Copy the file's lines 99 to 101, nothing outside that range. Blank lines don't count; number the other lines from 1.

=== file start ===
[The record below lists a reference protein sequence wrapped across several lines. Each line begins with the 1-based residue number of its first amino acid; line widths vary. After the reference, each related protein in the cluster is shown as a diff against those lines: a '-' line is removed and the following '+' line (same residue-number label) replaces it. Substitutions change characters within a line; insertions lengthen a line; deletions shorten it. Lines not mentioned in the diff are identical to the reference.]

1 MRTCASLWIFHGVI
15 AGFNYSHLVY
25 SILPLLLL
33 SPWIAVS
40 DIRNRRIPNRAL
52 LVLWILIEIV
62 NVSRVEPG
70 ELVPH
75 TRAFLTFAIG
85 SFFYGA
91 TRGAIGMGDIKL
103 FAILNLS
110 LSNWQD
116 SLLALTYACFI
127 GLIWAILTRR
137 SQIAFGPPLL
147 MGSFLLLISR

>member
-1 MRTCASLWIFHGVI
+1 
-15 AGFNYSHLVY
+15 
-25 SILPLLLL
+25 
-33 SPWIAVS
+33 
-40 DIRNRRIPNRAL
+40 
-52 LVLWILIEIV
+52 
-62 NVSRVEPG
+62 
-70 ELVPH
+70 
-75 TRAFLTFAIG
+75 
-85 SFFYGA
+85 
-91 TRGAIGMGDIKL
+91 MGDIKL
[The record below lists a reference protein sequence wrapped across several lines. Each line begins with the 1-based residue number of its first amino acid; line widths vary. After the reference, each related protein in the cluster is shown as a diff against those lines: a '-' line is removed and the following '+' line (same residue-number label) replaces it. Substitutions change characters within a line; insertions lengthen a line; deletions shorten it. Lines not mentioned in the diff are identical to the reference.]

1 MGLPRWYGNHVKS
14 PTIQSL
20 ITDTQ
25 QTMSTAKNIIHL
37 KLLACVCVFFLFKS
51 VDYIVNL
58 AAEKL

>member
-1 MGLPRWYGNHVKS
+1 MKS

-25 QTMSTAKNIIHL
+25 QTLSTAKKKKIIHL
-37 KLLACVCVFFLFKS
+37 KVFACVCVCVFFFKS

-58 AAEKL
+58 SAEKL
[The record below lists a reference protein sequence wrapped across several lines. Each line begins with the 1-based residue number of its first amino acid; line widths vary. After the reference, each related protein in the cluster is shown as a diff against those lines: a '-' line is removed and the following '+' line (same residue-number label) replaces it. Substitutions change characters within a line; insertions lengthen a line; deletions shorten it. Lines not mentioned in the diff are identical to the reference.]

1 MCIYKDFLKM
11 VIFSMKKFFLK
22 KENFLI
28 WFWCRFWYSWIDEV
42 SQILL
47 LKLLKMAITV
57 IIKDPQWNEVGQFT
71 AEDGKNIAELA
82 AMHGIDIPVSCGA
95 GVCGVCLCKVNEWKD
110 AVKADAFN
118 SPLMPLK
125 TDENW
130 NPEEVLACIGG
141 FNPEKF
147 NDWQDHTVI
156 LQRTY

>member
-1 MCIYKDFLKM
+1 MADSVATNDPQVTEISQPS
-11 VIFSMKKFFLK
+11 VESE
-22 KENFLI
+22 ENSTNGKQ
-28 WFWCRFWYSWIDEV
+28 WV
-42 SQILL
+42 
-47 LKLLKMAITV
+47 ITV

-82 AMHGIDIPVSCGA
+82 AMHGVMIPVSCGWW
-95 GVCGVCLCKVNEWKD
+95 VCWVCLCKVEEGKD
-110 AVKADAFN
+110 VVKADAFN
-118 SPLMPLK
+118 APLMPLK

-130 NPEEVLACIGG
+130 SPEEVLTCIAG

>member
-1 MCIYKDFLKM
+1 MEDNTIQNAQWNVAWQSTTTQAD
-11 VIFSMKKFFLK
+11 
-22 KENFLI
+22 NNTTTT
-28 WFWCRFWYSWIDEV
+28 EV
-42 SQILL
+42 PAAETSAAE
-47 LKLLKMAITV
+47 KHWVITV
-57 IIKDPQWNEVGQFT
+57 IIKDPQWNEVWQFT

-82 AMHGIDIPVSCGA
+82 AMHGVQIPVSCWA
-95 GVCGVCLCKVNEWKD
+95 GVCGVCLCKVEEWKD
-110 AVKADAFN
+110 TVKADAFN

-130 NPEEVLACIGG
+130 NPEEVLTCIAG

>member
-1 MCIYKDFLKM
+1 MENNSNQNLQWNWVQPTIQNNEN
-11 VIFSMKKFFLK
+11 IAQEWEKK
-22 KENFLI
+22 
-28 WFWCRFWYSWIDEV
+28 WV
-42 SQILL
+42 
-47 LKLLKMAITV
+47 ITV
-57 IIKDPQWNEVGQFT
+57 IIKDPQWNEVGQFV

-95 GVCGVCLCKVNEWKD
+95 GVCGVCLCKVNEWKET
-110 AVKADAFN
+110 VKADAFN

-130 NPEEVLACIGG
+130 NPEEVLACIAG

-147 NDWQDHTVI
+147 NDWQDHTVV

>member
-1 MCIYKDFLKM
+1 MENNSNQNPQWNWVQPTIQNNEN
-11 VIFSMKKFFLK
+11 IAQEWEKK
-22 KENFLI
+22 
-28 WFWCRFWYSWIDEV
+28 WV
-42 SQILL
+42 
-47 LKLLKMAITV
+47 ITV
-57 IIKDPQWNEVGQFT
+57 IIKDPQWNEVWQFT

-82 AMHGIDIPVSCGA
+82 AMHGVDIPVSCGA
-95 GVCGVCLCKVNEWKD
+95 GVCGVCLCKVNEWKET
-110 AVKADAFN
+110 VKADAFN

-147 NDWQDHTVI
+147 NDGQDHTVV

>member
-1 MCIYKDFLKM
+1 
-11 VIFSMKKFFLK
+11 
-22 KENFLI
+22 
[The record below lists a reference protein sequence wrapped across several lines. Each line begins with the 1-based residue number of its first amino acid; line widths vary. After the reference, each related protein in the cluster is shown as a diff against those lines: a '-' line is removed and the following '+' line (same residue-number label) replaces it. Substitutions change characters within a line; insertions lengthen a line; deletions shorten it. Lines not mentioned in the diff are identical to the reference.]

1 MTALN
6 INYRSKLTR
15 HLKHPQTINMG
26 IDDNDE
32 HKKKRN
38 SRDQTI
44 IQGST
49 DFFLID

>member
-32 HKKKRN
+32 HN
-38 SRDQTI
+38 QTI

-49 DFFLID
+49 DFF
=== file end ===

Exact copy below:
+130 SPEEVLTCIAG

>member
-1 MCIYKDFLKM